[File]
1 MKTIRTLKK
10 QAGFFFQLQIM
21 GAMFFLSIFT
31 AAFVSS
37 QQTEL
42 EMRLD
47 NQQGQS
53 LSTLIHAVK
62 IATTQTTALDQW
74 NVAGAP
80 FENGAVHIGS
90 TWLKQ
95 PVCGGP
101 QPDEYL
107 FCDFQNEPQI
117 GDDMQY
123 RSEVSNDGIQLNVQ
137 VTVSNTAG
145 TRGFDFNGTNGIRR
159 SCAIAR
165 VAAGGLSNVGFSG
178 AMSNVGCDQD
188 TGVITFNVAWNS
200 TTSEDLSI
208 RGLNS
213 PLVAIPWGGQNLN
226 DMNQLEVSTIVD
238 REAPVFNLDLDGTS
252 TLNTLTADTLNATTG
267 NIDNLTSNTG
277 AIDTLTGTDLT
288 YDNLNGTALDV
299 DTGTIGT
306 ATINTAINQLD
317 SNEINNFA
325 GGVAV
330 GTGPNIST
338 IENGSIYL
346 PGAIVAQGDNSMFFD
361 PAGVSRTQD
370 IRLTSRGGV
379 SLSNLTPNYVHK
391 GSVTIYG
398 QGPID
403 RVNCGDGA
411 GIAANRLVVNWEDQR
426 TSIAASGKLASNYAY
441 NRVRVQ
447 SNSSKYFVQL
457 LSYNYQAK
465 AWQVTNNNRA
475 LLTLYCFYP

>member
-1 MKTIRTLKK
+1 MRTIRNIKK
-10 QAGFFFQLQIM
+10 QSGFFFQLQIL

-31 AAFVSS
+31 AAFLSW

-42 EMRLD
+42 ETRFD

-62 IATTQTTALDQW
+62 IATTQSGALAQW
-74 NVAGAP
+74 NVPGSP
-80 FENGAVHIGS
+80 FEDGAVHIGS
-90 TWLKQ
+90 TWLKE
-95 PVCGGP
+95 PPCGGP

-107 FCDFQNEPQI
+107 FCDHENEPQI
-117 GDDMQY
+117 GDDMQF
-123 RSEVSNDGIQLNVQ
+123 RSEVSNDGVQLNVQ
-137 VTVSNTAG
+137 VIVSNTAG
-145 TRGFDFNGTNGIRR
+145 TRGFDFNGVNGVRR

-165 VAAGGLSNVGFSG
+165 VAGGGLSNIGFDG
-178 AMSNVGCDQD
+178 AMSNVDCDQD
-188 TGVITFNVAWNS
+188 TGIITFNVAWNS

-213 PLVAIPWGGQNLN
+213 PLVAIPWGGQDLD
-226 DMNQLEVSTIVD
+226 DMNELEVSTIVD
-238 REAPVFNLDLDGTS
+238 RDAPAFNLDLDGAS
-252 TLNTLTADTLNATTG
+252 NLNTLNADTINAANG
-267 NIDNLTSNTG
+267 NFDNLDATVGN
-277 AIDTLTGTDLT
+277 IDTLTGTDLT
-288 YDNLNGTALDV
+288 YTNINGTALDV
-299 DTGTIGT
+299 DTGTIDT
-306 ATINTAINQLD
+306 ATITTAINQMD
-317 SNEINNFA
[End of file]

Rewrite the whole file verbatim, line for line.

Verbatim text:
1 MKTIRTLKK
10 QAGFFFQLQIM
21 GAMFFLSIFT
31 AAFVSS
37 QQTEL
42 EMRLD
47 NQQGQS
53 LSTLIHAVK
62 IATTQTTALDQW
74 NVAGAP
80 FENGAVHIGS
90 TWLKQ
95 PVCGGP
101 QPDEYL
107 FCDFQNEPQI
117 GDDMQY
123 RSEVSNDGIQLNVQ
137 VTVSNTAG
145 TRGFDFNGTNGIRR
159 SCAIAR
165 VAAGGLSNVGFSG
178 AMSNVGCDQD
188 TGVITFNVAWNS
200 TTSEDLSI
208 RGLNS
213 PLVAIPWGGQNLN
226 DMNQLEVSTIVD
238 REAPVFNLDLDGTS
252 TLNTLTADTLNATTG
267 NIDNLTSNTG
277 AIDTLTGTDLT
288 YDNLNGTALDV
299 DTGTIGT
306 ATINTAINQLD
317 SNEINNFA
325 GGVAV
330 GTGPNIST
338 IENGSIYL
346 PGAIVAQGDNSMFFD
361 PAGVSRTQD
370 IRLTSRGGV
379 SLSNLTPNYVHK
391 GSVTIYG
398 QGPID
403 RVNCGDGA
411 GIAANRLVVNWEDQR
426 TSIAASGKLASNYAY
441 NRVRVQ
447 SNSSKYFVQL
457 LSYNYQAK
465 AWQVTNNNRA
475 LLTLYCFYP

>member
-1 MKTIRTLKK
+1 MRTIRNIKK
-10 QAGFFFQLQIM
+10 QSGFFFQLQIL

-31 AAFVSS
+31 AAFLSW

-42 EMRLD
+42 ETRFD

-62 IATTQTTALDQW
+62 IATTQSGALAQW
-74 NVAGAP
+74 NVPGSP
-80 FENGAVHIGS
+80 FEDGAVHIGS
-90 TWLKQ
+90 TWLKE
-95 PVCGGP
+95 PPCGGP

-107 FCDFQNEPQI
+107 FCDHENEPQI
-117 GDDMQY
+117 GDDMQF
-123 RSEVSNDGIQLNVQ
+123 RSEVSNDGVQLNVQ
-137 VTVSNTAG
+137 VIVSNTAG
-145 TRGFDFNGTNGIRR
+145 TRGFDFNGVNGVRR

-165 VAAGGLSNVGFSG
+165 VAGGGLSNIGFDG
-178 AMSNVGCDQD
+178 AMSNVDCDQD
-188 TGVITFNVAWNS
+188 TGIITFNVAWNS

-213 PLVAIPWGGQNLN
+213 PLVAIPWGGQDLD
-226 DMNQLEVSTIVD
+226 DMNELEVSTIVD
-238 REAPVFNLDLDGTS
+238 RDAPAFNLDLDGAS
-252 TLNTLTADTLNATTG
+252 NLNTLNADTINAANG
-267 NIDNLTSNTG
+267 NFDNLDATVGN
-277 AIDTLTGTDLT
+277 IDTLTGTDLT
-288 YDNLNGTALDV
+288 YTNINGTALDV
-299 DTGTIGT
+299 DTGTIDT
-306 ATINTAINQLD
+306 ATITTAINQMD
-317 SNEINNFA